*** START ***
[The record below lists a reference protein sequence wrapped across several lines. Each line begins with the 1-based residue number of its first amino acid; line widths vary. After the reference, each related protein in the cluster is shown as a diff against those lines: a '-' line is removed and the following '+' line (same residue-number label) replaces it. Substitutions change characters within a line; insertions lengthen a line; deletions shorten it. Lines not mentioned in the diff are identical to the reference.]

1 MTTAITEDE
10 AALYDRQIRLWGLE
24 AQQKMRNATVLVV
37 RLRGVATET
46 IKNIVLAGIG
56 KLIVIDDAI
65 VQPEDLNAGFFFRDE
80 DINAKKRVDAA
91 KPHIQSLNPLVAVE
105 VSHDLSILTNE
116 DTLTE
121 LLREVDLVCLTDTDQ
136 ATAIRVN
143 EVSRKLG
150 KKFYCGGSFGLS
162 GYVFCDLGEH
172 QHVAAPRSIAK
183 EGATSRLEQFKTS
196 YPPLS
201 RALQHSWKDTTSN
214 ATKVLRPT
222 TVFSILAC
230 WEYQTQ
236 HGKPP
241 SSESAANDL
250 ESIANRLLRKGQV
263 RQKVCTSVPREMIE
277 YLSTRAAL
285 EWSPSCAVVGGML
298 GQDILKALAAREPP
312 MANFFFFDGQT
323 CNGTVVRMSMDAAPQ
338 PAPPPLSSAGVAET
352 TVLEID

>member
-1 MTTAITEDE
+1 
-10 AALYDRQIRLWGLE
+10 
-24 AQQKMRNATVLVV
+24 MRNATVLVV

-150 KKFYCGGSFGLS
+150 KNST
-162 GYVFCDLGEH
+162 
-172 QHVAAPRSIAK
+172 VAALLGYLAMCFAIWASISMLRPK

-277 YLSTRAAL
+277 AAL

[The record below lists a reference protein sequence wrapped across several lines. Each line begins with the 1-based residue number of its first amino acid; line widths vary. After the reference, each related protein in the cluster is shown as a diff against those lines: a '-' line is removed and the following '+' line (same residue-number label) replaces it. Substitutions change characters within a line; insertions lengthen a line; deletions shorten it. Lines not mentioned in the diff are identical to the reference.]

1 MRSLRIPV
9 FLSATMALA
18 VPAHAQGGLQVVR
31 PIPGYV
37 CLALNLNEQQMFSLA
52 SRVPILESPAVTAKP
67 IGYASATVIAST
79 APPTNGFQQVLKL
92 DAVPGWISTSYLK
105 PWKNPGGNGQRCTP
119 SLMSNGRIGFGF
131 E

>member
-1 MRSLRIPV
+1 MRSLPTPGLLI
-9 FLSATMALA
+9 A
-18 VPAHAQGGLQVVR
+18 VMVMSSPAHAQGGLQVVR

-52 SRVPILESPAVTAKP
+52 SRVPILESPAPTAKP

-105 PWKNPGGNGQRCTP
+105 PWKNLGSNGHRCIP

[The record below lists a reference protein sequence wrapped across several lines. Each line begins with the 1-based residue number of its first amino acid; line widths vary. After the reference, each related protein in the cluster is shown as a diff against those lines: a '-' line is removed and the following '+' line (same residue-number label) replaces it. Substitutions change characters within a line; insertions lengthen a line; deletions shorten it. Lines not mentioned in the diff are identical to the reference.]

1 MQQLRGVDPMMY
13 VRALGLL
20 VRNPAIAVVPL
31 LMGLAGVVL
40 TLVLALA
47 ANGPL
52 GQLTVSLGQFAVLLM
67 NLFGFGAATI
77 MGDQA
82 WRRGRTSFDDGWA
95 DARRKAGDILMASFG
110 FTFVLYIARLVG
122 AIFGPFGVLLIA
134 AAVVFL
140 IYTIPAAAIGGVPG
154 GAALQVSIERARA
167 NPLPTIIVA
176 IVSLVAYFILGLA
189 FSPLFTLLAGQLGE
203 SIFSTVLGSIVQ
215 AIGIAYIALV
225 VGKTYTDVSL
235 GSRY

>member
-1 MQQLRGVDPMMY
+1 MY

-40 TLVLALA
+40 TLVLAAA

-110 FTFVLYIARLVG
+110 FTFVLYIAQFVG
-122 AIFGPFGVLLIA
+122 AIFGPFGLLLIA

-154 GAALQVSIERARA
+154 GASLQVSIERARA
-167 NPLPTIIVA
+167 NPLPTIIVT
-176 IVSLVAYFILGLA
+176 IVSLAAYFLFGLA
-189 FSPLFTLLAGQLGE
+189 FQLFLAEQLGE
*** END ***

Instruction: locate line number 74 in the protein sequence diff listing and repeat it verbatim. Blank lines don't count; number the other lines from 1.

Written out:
+105 PWKNLGSNGHRCIP